Violence Against Women and Girls
We deal with some of the most serious and sensitive cases involving police misconduct.
Recent high profile cases and the subsequent reviews into policing have led to increased public concern about the police's response to Violence Against Women and Girls (VAWG). They have also raised questions about the cultural attitudes towards women and girls in policing more generally.
To shine a light on this growing area of concern and to help to drive improvements in policing where necessary, we have developed a thematic programme of work to tackle VAWG.
Guide to our VAWG work
We aim to:
- improve public trust and confidence in the police response to VAWG.
- hold the police to account for their response to VAWG.
- identify and share learning from VAWG cases to improve policing practice and prevent future harm.
- ensure the public understand our role within the police handling of VAWG matters.
Our definition of Violence against Women and Girls is:
The term ‘violence against women and girls’ refers to acts of violence or abuse that we know disproportionately affect women and girls. Crimes and behaviour covered by this term include rape and other sexual offences, domestic abuse, stalking, ‘honour’-based abuse (including female genital mutilation, forced marriage, and ‘honour’ killings), as well as many others, including offences committed online."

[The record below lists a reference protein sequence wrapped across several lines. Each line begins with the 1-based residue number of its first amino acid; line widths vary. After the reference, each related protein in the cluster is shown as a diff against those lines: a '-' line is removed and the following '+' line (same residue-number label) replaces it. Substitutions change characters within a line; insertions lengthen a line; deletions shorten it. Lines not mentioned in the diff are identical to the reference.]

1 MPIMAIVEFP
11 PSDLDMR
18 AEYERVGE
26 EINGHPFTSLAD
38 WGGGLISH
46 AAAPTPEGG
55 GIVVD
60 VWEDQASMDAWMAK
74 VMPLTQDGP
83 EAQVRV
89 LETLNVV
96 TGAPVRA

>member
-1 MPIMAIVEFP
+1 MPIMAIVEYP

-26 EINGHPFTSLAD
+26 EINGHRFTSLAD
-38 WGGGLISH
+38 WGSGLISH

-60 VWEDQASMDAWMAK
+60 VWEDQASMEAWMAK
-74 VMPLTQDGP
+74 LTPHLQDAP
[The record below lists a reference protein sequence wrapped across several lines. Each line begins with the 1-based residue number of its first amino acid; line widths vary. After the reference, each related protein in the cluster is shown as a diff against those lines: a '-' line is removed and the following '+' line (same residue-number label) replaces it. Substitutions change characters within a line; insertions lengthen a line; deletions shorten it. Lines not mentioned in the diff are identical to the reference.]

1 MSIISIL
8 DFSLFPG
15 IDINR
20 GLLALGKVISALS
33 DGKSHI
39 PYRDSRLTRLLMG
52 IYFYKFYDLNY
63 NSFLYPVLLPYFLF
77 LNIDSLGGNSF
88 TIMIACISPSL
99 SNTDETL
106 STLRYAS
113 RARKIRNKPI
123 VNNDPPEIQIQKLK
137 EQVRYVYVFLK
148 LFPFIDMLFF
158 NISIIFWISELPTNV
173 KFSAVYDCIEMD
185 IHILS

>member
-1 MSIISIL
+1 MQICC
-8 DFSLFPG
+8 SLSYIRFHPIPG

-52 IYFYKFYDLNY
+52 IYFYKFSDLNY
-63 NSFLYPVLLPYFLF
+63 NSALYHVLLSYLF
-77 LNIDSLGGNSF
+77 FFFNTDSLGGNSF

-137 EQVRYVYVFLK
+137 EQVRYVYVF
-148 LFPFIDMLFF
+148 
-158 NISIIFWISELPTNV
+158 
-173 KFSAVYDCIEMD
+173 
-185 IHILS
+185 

When we use the definition, we are referring to circumstances where at least one victim is a woman or a girl (including transgender women and girls) or is perceived as such.
Our work will include all matters falling within our definition, with a focus on police perpetrated VAWG. Child sexual abuse investigations are covered under our existing core work, including Operation Linden, our investigations centred around Rotherham.
Although we have recently refocused our efforts in this area, we have a history of tackling issues relating to VAWG.
In recent years:
- We worked closely with the College of Policing, Her Majesty’s Inspectorate of Constabulary and Fire & Rescue Services and the Centre for Women’s Justice super complaint into Police Perpetrated Domestic Abuse.
- We published statistical analysis of referrals relating to violence against women and girls to help identify where improvements can be made and provide comparator data for future analysis.
- We launched a national campaign to raise awareness of the Silent Solution system.
- We shared learning recommendations with the police in this area, such as our report into Operation Hotton which uncovered significant issues around sexism, harassment and misogyny at Charing Cross police station.
- We published a Learning the Lessons magazine dedicated to the abuse of power for sexual purpose within policing.
- We worked closely with the NPCC, Women’s Aid and Welsh Women’s Aid to help raise awareness of the #youarenotalone campaign.
Our plans for this area include:
- An awareness campaign, focused on victims and the organisations who support them – to help build trust and confidence in policing and the complaints system.
- A review of the police's handling of complaints and conduct matters relating to VAWG, including the treatment of victims to highlight any concerns with individual forces, and identify where improvements can be made.
- We will deliver the actions made as a result of the Centre for Women’s Justice super complaint on police perpetrated domestic abuse.
- We will produce a language guidance document to prevent, and discourage victim blaming.